Since March, WikiLeaks has published thousands of documents and other secret tools that the whistleblower group claims came from the CIA.
This latest batch is the 7th release in the whistleblowing organization’s ‘Vault 7’ series.
Dubbed Archimedes, the newly released CIA tool, dumped on Friday, purportedly used to attack computers inside a Local Area Network (LAN).
The leaked documents describe Archimedes as a tool that lets users redirect LAN traffic from a targeted computer through a malware-infected computer controlled by the CIA before the traffic is passed on to the gateway, which is known as man-in-the-middle (MitM) attack.
The tool in itself is very simple without any extraordinary capabilities, as there are many MitM tools available on the Internet that anyone can be download and use it to target users on the local network.
Rendition Infosec founder Jake Williams also pointed out that the tool is not even originally developed by the CIA, rather appears to be a repackaged version of Ettercap – an open source toolkit for MitM attacks.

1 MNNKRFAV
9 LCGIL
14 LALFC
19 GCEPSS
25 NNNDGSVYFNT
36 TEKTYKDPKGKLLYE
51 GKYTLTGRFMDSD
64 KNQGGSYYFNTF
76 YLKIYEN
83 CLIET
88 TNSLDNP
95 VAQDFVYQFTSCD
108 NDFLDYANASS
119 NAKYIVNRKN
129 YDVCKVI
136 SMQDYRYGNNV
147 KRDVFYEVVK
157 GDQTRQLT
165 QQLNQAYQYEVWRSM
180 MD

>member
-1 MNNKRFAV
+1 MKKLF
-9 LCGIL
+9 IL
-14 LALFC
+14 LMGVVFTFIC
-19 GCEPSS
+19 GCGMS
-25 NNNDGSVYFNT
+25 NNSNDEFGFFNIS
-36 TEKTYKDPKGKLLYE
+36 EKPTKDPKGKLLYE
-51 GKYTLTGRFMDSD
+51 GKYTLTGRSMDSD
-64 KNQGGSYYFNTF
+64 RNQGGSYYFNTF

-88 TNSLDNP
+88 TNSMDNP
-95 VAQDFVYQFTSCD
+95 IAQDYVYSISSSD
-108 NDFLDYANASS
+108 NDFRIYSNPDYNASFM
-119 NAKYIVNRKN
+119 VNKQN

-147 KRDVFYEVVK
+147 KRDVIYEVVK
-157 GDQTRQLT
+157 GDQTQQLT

Williams also noted that the potential CIA targets could even use the leaked information to see whether their computers had been targeted by the agency.
Since March the Whistleblowing website has published 7 batches of “Vault 7” series, which includes the latest and last week leaks, along with the following batches:
- “Year Zero” – dumped CIA hacking exploits for popular hardware and software.
- “Weeping Angel” – spying tool used by the agency to infiltrate smart TV’s, transforming them into covert microphones.
- “Dark Matter” – focused on hacking exploits the agency designed to target iPhones and Macs.
- “Marble” – revealed the source code of a secret anti-forensic framework, basically an obfuscator or a packer used by the CIA to hide the actual source of its malware.
- “Grasshopper” – reveal a framework which allowed the agency to easily create custom malware for breaking into Microsoft’s Windows and bypassing antivirus protection.